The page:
All young people experience learning losses when they do not engage in educational activities during the summer. Research spanning 100 years shows that students typically score lower on standardized tests at the end of summer vacation than they do on the same tests at the beginning of the summer. Incredibly, most students lose about two months of grade level equivalency in mathematical computation skills over the summer months. Furthermore, children lose more than academic knowledge over the summer. Most children—particularly children at high risk of obesity—gain weight more rapidly when they are out of school during summer break.
A teacher once told me that the brain works very much like a sponge. When a sponge is dry, it does not soak up a spill very quickly; however, when it is damp, the spill is wiped up in no time. Children’s brains are kept damp throughout the school year as school work and homework assignments are completed. However in order for the brain to be ready to take on the next school year, a little bit of “brain gymnastics” over the summer is necessary!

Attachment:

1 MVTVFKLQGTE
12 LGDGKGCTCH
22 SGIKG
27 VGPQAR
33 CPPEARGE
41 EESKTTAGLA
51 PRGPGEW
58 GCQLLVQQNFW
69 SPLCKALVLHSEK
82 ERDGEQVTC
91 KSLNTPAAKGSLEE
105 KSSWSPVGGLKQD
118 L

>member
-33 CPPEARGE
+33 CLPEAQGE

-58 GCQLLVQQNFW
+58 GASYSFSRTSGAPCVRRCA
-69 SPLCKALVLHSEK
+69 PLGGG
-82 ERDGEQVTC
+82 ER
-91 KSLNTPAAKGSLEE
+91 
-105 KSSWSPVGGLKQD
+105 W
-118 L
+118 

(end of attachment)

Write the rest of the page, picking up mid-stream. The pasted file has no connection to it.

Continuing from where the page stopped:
Parents do not need to spend a lot of money on summer camps or tutoring to moisten the sponge. There are simple activities children can do over the summer to prevent the “summer slide.” One simple activity to maintain reading skills is to READ, READ, READ. If they don’t like books, give them a magazine that interests them. Public library summer reading programs are another solution. To maintain Math skills, parents can make flashcards and have their children practice with them every few days. Additionally, most kids these days love their electronics. There are a variety of free apps for iPads for children to work on Math and Reading Skills. For those who like the traditional pencil and paper activities, parents can purchase grade-level workbooks and have their children do a few pages each day. These workbooks cover all subjects and most cost less than ten dollars. Whatever activity you choose to do, keep it simple and fun so your child’s brain isn’t dry for the start of next school year!